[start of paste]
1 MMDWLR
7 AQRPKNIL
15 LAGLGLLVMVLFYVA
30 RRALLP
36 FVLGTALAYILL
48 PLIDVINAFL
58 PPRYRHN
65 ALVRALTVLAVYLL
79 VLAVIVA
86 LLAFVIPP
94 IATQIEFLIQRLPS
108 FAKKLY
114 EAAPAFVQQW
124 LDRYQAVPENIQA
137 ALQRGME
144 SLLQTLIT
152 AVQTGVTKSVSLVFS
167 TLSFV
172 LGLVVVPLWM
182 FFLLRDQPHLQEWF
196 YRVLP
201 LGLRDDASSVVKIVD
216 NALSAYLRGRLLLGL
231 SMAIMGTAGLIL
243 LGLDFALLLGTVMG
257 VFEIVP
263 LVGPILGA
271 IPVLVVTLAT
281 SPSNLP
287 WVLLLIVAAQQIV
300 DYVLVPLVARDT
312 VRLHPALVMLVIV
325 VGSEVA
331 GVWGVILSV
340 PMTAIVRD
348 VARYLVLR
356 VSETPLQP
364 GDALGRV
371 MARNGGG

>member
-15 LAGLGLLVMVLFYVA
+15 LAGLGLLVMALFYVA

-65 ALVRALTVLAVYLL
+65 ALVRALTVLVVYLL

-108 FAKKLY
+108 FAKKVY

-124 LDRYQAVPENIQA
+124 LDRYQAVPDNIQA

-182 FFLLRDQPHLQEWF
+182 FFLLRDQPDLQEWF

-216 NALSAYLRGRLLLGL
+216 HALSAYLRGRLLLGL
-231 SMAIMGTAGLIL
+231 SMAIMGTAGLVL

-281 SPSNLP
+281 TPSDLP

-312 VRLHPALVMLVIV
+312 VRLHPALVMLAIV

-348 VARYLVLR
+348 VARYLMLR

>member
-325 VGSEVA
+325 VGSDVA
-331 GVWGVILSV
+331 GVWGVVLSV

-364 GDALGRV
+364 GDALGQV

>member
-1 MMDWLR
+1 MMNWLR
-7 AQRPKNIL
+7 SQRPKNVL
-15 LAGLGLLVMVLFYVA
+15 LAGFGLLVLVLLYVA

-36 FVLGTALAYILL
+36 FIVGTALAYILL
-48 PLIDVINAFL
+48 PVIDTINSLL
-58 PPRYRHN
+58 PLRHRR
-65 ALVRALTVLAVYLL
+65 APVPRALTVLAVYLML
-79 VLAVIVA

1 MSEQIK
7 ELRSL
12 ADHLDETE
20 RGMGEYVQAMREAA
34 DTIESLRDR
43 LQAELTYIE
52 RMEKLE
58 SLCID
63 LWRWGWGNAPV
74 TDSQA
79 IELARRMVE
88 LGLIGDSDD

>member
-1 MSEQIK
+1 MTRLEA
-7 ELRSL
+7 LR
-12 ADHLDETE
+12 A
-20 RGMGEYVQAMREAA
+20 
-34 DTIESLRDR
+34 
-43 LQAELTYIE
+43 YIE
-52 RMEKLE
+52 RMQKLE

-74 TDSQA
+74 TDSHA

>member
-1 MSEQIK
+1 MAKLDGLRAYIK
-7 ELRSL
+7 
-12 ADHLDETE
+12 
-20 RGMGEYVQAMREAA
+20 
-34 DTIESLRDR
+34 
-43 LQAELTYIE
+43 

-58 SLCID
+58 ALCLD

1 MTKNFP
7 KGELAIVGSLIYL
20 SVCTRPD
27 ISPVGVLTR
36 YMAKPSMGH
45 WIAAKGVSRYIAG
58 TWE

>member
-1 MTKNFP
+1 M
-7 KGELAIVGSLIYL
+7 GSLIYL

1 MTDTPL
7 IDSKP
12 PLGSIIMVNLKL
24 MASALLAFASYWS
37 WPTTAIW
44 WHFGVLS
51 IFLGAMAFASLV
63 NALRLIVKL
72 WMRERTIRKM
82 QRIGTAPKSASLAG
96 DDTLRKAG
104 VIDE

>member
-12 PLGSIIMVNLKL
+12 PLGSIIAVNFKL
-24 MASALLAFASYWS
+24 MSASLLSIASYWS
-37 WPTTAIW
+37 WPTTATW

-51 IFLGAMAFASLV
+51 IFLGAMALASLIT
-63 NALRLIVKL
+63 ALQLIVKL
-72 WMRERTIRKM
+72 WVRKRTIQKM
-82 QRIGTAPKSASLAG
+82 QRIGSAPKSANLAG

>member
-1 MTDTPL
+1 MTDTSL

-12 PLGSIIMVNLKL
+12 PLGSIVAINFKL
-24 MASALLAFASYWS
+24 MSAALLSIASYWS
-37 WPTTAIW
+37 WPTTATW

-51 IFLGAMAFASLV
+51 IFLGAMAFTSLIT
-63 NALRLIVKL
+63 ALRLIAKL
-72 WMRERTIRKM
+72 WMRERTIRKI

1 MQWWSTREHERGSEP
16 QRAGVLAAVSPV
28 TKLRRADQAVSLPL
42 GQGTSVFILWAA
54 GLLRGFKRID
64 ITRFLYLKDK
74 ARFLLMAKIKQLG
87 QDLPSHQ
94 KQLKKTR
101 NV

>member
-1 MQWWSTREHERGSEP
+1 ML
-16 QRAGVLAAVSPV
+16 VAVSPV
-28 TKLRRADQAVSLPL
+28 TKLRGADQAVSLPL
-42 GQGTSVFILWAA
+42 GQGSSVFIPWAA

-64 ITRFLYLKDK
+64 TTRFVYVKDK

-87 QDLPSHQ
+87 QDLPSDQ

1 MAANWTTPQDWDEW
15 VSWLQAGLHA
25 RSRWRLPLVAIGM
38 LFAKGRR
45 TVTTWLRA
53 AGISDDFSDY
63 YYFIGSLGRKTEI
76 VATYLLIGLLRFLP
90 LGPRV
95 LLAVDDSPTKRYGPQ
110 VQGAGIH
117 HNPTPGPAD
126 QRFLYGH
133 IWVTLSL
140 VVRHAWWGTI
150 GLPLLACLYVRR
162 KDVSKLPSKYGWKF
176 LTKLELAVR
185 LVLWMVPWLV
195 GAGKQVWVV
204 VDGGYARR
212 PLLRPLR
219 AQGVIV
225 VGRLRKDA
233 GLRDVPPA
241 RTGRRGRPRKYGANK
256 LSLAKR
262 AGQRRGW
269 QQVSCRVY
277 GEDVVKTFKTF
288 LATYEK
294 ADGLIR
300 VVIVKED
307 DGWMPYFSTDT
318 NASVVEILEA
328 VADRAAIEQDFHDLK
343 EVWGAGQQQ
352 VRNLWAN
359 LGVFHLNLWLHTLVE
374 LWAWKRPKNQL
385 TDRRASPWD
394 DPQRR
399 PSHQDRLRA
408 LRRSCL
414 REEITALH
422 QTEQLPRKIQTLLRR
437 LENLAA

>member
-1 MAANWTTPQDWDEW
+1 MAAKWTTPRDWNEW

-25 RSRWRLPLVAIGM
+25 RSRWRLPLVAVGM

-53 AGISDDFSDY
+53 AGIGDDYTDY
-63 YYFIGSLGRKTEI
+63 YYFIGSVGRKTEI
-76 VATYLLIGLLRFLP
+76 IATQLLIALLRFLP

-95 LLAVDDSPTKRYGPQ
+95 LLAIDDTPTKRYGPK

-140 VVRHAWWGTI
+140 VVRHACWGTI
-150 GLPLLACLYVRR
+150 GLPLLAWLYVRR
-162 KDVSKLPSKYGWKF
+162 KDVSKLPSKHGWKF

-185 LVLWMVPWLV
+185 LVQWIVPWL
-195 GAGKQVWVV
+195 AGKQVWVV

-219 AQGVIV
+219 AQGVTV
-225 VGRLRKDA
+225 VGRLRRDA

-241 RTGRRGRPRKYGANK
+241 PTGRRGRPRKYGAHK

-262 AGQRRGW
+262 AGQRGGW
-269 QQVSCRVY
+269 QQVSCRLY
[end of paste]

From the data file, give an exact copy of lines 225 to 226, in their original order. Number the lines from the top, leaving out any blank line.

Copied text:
204 VDGGYARR
212 PLLRPLR